So, allow me to present to you: the printed version of the 2009 CARDSHARK Online Blog archive.


So, that's it. I hope some of the readers of this blog will purchase a copy of this book.

Tuesday, June 22, 2010

Tutorials for the Two Shoe

Some of you already know that I am currently writing a book on the subject of two shoes. The book keeps expanding as I work on it, which is why I haven't finished it yet, but I'm happy to say that some of the main chapters are already done.

One of the main chapters has two tutorials on second dealing from the two shoe. So, I copied a big chunk out of that chapter and published two tutorials on CARDSHARK Online, in the tutorials chapter.


You will have to have an active membership account to view these two tutorials, though. So, if you don't have one yet it will cost you $5.95 per year to get it. Trust me, you'll hardly notice you ever spent that money. And just imagine what pleasure you'll have from having your own membership account on my site.

Monday, June 14, 2010

The Original Rough & Smooth Playing Cards

Readers of this blog should be aware by now that I am a big fan of the rough-and-smooth dealing shoe. This is a gaffed dealing shoe that is very similar to the prism shoe, except that there is no actual prism that enables peeking. So, instead of peeking the dealer must use marked cards to identify the top card. The most popular marking system in use, for this purpose, is rough-and-smooth.

In a nutshell, rough-and-smooth cards are basically sorts. This means that the deck consists of playing cards combined from two different sources. Some of the cards have a smooth finish and some have the more popular cambric (or "rough") finish.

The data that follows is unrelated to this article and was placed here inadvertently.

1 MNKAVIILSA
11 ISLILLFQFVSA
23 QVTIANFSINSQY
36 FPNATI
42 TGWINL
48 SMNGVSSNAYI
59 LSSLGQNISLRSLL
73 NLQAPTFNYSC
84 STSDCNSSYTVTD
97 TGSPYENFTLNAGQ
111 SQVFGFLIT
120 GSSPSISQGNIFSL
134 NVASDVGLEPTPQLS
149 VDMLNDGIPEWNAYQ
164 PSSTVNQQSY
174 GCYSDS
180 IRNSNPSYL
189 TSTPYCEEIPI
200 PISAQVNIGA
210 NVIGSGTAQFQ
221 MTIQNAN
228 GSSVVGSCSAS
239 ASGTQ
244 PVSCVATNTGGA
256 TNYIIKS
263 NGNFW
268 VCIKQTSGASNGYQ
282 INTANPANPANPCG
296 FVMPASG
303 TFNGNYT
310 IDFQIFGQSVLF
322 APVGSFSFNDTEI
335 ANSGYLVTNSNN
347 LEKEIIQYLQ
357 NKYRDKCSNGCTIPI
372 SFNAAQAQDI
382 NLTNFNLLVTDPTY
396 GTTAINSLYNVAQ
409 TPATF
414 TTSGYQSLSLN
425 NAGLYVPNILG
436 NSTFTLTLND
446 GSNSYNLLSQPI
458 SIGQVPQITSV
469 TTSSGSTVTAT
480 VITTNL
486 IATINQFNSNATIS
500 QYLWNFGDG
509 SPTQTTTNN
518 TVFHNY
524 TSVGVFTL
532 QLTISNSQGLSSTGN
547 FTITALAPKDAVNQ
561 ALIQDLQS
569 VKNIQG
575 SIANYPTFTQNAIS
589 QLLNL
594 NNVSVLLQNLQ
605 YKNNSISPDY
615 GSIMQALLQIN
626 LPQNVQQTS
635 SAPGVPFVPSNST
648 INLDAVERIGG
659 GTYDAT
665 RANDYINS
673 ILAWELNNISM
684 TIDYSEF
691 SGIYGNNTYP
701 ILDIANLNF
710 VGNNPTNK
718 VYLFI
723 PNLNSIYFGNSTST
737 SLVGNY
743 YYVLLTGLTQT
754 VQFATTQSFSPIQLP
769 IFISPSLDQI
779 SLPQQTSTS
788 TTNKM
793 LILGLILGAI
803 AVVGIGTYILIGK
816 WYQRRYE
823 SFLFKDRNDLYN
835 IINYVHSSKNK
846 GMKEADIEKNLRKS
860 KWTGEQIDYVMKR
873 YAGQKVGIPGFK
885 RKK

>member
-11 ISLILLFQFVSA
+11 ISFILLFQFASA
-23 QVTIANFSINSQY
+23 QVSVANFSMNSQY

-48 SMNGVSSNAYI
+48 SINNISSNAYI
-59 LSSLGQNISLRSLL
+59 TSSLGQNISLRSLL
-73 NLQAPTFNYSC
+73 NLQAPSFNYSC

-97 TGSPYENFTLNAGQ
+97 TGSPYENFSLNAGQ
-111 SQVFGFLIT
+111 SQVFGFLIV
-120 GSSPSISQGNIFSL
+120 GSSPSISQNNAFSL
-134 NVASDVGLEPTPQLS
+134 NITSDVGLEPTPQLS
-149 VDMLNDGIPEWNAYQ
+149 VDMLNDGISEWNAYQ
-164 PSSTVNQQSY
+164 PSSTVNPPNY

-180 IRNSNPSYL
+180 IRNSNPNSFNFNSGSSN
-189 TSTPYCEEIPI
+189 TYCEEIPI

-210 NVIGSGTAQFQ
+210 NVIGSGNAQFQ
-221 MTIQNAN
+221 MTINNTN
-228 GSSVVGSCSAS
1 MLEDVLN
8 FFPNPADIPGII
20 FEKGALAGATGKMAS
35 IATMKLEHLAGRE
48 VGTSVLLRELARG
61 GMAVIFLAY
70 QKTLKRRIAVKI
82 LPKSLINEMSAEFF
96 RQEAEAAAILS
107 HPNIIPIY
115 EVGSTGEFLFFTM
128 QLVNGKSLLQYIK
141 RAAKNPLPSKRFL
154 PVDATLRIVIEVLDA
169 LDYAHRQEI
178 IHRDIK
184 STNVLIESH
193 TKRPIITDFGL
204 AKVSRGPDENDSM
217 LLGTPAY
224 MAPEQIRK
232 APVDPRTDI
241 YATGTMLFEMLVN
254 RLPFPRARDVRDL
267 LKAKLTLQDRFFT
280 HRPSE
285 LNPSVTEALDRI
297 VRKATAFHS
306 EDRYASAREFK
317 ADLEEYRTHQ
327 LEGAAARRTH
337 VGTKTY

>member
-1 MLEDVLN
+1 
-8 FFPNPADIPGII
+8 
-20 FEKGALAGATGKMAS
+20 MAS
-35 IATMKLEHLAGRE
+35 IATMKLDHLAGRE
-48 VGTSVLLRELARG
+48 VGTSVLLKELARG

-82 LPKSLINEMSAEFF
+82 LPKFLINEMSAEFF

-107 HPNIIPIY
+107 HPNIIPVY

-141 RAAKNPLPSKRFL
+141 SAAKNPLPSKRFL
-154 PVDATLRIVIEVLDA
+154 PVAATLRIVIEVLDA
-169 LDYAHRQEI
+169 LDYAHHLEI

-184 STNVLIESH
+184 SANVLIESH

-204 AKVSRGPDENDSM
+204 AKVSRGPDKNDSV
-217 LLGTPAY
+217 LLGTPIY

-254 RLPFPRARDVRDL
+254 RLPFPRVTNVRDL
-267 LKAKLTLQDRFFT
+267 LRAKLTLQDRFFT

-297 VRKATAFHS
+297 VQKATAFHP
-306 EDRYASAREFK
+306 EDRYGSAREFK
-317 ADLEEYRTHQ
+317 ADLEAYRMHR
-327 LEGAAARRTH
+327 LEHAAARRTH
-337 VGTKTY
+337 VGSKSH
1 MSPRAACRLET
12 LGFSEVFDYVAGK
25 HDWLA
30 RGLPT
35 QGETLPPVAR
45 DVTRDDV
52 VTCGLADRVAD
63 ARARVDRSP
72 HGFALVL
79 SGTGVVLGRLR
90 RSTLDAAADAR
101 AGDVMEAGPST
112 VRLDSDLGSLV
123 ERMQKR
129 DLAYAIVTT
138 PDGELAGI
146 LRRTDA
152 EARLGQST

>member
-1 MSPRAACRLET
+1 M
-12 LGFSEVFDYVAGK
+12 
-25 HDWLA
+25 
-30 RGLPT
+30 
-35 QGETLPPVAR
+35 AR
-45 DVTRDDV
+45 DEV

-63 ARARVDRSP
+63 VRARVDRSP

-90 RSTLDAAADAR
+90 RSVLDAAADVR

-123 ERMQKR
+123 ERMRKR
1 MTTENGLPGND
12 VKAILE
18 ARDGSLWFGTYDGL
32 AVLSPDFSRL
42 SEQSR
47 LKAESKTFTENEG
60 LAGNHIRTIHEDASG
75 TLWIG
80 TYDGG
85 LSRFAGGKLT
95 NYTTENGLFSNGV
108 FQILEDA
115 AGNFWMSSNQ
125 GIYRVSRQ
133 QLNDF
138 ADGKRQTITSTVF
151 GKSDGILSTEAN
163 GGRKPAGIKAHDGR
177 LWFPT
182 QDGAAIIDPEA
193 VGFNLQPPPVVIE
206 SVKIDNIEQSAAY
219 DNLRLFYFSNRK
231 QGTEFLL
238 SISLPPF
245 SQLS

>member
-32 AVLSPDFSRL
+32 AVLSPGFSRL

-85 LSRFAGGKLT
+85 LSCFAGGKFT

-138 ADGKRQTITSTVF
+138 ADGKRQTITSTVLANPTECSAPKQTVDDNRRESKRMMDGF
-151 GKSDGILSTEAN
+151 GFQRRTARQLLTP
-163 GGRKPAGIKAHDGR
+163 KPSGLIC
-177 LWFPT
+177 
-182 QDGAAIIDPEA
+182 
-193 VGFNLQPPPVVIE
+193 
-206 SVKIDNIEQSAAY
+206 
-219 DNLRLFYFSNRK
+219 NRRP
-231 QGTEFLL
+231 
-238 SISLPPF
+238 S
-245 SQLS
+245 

The cards that were used originally for this purpose were the popular Bee cards. But Bee cards always come in cambric finish, so where does one find "smooth" Bee cards?

At one point the US Playing Card Company actually produced some standard Bee cards with smooth finish. I am not sure if this was intentional or if the cards were basically factory rejects that ended up in the stores, but whatever the case, one can no longer find any smooth Bee cards.

I am fortunate enough to have one smooth Bee deck in my collection. I've actually had it for a while, but I never opened the box, until just recently. For all I knew, the box may have contained regular cambric finish cards (the box is actually labeled "CAMBRIC FINISH" and as far as I know there never were any boxes labeled "SMOOTH FINISH"). So, here's a picture of an original smooth Bee deck.


I opened this box because I am currently writing a book, titled Manual for the Bustout Dealer - The Two Shoe, and I wanted to have some photos showing the original smooth Bee cards. The photo above doesn't really show the smooth finish, so here's a close-up shot of a smooth Bee card next to a regular one.


My upcoming book will have a more detailed description of these cards, and how they may be used, but this is just a sneak preview.

Wednesday, June 09, 2010

Another Postcard With a Card Cheat

Readers of this blog may have noticed that there haven't been any posts in almost three weeks. The truth is, I just haven't had any time to do it, because of some other priorities. In fact, I still have no time, but to keep this blog live I still think I should post something. So, this one will be very short, and, let's say, mostly pictorial.

Here are a couple of images showing the front and back of another postcard I recently picked up on eBay. Since a picture says a thousand words, I guess there's nothing more I can add, except perhaps the price, which was $6.99, plus $2.22 for shipping.